I appreciate to a stronger degree how important it is to have a clean and efficient government to create, on behalf of the people, an infrastructure and a fair condition for the people to live in and for private sector to thrive in. It's also crucial for the government not to over-govern and over-step into the turf of the People and Private Sectors as it would result in curtailing the freedom of its people to live and express themselves fully. I also believe that a happy outcome is only possible when the government serves the people by identifying with them and not above them. When a government starts to position itself higher than the people, thinks and acts in a proud manner that it knows better than its little people, it would result in disconnectedness and alienation. I can't help feeling that this might be the case in Singapore at present and the voices heard during our recent general election seem to bear symptoms to a brewing aloofness between government and people.

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22 May 2011

From time to time, angels disguised as human beings would come along to awaken some dormant attributes in each of us, if we allow them to. Some I only heard about (Leonardo Da Vincci), some I read about (Richard Bach, Neale Donald Welsch, Gandhi, Patanjali). But the best is to live with and learn from them in person (Guruji, Mavis Wang). I'm fortunate to count Chawlaji as amongst the latter.

I've met many people who live brilliantly with clear purposes. Many successful entrepreneurs build their businesses based on a strong sense of purpose. It's to be expected that most people would hold self-serving purposes. Few are the ones whose purposes are so noble to be purely service to others. Mother Teresa was one. The fact that Chawlaji had served with Mother Teresa for 7 years might have some bearing.

Brij ChawlaI reckon Chawlaji's sense of purpose would serve as a light for me over my life time. At 72, he isn't young. At home, he has to care for his wife, Aunt Bimla, and his sister-in-law (Aunt Bimla's sister), both of whom have poor health. Since 1999, he has nursed the Tribal School Project into what it is today - 20 tribal schools scattered over Ghatsila, Dumuria, Ranchi and West Bengal, providing education to 2,800 tribal children. His forward plan of not expanding wide but going deep is a sound one. Hence the ongoing construction of the Teacher Training Institute to improve teacher's competence, and the building of 2 high schools to support the natural progression of his students till Class 12.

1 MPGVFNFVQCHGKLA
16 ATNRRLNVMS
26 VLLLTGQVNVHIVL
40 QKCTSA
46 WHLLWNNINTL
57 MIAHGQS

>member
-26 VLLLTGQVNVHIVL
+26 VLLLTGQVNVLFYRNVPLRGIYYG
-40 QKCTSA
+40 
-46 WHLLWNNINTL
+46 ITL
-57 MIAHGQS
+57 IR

Having the opportunity to live in Ghatsila for one month and being in close touch with the tribal school operation, I've no doubt that Chawlaji is Superman dressed in a white kurta. His job is a combination of Chairman, CEO, CFO, COO, CMO, PR, HR and Delivery all-in-one. He sets the strategy, raises the funds, builds the schools, oversees the running of the schools, hires teachers, upkeeps education standards, checks exam results, shops for text books and teaching aids, produces the brochures, transports books/stuff from Kolkata, and gives talks about the project. And we've just added him to play an admin role for the Tribal School Project Page on Facebook! The amazing thing is that he goes about it with a smile and a sense of optimism and shanti (peace) that is so inspiring to me.

Anyone asked to perform his role would likely complain if that person were to see it as a job. Chawlaji must be seeing it as his life purpose or his calling to serve with devotion and love, such that there is just no sensible gap for complaint to exist. His faith in having Guruji's blessing and seeing through all challenges is another anchor that pegs his purpose down unwaveringly.

So when one lives with a crystal clear sense of purpose, as Chawlaji does, one could dance through challenges that seem insurmountable to others, perform multi-tasks that seem needing a mega team effort, and still live a life of bliss and shanti. It's a path that I aspire too.

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15 May 2011

The word EMPOWERMENT is often used by many. It certainly sounds empowering however and wherever you use this word.

Women are being empowered. Employees are being empowered. Youth are being empowered. Marginalized communities are being empowered. Children are being empowered.

Empower is defined as 'to give power or authority to'.

So where there is empowerment, it seems to indicate that someone more powerful, stronger or of a higher authority must be doing the empowering. And there's usually a sense of nobility on the part of the empowerer.